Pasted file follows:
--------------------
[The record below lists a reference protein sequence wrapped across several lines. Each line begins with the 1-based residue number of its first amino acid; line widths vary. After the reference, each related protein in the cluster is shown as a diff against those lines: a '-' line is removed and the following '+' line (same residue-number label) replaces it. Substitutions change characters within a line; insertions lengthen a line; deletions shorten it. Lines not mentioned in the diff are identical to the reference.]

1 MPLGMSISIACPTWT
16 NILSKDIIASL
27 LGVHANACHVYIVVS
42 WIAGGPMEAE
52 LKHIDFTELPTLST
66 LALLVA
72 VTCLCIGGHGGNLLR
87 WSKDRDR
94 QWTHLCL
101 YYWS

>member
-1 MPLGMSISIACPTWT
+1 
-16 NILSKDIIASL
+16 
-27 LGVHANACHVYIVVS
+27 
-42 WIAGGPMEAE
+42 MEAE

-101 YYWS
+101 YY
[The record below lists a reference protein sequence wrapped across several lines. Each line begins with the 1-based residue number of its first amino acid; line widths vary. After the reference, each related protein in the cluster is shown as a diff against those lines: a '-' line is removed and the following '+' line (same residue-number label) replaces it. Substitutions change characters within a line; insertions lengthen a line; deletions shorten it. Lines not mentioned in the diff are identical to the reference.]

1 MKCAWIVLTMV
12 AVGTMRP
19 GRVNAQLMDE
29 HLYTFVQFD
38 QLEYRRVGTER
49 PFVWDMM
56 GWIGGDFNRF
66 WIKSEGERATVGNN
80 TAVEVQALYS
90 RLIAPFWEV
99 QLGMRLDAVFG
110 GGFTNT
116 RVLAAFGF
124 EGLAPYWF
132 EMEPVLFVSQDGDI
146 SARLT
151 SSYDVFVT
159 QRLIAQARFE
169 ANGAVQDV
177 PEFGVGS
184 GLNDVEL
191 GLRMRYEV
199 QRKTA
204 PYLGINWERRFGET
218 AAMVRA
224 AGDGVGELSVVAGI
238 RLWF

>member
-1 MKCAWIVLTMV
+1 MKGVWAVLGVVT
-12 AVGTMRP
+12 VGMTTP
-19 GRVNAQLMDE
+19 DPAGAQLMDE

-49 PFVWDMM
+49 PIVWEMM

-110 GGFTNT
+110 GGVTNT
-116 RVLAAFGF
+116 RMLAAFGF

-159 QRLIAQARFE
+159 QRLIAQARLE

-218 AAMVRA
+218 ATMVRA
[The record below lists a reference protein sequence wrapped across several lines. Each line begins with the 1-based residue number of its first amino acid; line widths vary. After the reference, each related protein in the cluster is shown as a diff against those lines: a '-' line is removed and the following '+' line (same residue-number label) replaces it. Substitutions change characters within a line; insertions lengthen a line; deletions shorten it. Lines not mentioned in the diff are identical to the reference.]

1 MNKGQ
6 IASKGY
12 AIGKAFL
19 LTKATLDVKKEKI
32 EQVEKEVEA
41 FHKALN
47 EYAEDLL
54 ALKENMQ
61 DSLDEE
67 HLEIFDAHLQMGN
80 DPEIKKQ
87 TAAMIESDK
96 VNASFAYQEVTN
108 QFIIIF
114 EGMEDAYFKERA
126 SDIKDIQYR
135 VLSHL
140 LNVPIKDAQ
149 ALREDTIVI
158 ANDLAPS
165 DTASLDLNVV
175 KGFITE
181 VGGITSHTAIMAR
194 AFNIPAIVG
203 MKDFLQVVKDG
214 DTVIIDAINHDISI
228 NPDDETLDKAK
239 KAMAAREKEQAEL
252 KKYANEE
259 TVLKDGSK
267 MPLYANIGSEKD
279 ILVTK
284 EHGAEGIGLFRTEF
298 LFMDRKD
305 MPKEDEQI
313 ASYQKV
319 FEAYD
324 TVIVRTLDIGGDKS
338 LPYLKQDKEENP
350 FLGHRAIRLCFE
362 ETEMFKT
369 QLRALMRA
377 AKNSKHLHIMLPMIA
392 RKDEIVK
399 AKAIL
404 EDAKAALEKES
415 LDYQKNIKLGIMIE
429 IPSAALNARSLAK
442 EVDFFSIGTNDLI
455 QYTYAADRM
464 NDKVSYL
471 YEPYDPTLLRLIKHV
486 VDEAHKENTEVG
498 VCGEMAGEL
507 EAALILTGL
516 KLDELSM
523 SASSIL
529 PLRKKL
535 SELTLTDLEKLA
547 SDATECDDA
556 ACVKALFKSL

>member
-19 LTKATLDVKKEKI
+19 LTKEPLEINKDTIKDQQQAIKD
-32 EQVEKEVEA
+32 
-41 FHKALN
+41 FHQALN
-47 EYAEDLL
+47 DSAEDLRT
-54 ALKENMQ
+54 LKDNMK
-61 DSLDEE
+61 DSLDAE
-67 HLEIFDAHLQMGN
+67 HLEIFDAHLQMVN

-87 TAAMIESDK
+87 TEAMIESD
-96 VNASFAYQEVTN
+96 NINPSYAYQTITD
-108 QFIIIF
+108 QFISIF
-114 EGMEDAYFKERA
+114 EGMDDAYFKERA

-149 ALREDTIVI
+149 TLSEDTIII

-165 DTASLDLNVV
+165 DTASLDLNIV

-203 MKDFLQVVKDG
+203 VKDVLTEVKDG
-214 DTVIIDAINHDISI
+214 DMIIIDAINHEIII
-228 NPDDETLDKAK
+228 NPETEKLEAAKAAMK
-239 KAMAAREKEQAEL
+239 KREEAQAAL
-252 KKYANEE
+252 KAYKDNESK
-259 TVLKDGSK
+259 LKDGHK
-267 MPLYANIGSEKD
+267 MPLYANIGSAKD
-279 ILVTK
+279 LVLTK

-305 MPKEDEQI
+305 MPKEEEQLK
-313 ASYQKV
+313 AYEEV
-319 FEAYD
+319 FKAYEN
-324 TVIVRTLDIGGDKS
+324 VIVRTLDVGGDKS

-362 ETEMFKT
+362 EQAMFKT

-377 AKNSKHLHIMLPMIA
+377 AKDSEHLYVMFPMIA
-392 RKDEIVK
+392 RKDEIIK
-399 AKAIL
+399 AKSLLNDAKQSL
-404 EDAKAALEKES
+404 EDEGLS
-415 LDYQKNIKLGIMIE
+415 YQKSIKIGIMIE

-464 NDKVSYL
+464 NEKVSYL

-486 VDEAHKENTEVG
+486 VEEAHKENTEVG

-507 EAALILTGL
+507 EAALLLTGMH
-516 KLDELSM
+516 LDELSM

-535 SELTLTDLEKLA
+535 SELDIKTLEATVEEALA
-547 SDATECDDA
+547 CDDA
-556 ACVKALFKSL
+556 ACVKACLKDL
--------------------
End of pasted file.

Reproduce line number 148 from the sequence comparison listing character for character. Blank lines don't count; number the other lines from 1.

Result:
+96 NINPSYAYQTITD